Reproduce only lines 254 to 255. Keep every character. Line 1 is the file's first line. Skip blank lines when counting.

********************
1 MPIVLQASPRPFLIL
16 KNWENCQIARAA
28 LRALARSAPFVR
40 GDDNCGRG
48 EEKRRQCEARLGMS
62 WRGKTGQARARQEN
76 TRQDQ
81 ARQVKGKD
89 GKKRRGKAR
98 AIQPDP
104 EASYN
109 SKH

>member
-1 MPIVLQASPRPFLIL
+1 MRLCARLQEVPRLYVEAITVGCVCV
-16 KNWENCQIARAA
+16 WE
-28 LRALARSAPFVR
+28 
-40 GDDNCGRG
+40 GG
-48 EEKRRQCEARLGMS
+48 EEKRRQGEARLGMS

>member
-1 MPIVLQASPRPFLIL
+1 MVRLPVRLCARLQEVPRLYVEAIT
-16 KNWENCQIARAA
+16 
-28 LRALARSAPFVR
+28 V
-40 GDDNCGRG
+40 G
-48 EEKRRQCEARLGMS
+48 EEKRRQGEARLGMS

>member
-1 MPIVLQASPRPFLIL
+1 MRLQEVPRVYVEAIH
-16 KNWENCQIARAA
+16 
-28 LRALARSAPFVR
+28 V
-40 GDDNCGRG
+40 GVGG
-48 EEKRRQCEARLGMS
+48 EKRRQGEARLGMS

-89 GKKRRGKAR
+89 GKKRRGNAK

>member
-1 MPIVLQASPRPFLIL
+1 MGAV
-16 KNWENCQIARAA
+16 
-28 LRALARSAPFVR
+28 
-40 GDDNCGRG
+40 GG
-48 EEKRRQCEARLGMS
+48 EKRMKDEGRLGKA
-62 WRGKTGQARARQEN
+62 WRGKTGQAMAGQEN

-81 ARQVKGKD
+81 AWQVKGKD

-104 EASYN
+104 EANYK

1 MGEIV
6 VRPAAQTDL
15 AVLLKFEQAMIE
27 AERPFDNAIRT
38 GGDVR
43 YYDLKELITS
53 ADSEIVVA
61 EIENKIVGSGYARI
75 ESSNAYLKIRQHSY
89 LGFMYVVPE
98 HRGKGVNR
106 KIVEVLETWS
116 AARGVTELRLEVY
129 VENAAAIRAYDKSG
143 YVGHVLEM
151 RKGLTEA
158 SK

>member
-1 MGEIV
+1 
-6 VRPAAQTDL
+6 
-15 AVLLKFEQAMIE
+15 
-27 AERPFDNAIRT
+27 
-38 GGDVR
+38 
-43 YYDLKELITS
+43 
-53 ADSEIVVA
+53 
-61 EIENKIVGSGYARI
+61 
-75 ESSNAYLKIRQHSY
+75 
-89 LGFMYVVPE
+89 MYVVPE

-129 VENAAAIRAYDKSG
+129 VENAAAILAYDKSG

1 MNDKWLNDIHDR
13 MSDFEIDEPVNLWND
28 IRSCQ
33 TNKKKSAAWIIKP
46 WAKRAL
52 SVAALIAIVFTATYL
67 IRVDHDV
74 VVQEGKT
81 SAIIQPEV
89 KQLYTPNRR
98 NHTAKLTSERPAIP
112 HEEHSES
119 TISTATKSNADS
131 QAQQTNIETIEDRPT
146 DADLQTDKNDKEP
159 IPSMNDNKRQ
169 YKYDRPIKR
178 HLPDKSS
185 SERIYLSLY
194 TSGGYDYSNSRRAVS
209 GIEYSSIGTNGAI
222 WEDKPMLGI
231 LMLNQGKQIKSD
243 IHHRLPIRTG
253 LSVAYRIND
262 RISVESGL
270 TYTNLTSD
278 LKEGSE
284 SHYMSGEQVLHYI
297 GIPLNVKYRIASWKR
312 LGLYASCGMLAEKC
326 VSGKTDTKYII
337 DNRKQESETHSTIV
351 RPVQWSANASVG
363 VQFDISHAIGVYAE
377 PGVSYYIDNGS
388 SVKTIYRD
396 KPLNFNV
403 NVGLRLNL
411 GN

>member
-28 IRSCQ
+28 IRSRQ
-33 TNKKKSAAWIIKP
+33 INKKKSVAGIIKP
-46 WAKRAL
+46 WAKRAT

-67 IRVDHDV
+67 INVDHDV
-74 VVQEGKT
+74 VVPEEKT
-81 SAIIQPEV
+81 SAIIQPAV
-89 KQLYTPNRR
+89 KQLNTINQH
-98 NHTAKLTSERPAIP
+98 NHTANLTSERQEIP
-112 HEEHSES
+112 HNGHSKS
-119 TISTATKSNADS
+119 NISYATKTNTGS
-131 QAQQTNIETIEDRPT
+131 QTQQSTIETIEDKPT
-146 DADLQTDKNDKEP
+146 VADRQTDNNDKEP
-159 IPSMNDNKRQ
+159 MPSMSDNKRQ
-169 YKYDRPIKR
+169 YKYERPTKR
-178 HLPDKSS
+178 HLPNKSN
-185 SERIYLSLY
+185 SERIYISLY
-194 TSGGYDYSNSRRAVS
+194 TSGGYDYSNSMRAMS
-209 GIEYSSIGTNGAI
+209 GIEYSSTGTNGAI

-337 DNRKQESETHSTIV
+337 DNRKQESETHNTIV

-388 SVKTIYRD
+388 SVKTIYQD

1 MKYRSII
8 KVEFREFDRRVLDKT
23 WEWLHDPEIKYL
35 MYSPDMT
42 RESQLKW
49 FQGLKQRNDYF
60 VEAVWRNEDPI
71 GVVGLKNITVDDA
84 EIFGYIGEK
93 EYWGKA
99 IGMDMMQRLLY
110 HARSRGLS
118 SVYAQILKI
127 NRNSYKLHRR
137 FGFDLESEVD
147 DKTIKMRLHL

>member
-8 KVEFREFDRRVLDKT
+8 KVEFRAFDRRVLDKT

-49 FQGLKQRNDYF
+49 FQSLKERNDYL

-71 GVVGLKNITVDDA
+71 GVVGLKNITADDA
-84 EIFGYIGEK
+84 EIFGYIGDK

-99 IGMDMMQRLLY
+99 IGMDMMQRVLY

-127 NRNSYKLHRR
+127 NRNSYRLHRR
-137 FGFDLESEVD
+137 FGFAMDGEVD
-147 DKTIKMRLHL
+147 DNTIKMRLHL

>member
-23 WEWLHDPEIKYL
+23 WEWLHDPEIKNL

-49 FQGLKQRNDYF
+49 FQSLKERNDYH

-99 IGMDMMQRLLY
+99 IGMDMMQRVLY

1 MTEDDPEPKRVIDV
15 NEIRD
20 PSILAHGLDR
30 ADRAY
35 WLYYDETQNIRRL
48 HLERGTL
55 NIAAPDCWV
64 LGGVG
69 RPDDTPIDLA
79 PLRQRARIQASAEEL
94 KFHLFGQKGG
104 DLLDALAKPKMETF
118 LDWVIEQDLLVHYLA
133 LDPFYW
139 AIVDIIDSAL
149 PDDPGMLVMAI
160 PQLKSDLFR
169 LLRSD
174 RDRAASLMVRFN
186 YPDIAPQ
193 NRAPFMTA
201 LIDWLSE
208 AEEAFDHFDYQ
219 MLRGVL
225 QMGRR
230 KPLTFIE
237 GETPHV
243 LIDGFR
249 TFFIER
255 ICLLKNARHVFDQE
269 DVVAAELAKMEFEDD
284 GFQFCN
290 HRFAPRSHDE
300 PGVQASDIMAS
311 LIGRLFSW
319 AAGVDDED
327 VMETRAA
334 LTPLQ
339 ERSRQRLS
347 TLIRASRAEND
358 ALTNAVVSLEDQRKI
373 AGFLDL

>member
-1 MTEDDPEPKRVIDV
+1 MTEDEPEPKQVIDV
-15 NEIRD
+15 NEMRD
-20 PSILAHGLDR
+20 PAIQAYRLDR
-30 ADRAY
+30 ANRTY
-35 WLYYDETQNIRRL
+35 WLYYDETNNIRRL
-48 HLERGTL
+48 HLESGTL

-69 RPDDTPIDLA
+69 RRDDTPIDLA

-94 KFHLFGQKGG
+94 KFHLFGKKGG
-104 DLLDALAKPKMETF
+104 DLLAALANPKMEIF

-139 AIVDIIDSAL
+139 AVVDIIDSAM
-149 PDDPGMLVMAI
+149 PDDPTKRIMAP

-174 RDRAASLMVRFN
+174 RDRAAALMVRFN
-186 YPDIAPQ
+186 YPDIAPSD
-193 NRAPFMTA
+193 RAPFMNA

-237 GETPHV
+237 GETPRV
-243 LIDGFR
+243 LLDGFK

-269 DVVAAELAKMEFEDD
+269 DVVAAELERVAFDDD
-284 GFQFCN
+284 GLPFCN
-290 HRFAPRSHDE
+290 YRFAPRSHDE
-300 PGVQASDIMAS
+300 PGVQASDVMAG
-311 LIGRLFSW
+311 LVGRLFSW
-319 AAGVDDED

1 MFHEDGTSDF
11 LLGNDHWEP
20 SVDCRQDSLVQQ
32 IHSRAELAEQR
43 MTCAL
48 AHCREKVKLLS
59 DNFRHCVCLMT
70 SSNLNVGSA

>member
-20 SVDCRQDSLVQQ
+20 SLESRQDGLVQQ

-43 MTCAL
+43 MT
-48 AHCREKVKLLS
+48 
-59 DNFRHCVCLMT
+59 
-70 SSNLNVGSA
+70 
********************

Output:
249 TFFIER
255 ICLLKNARHVFDQE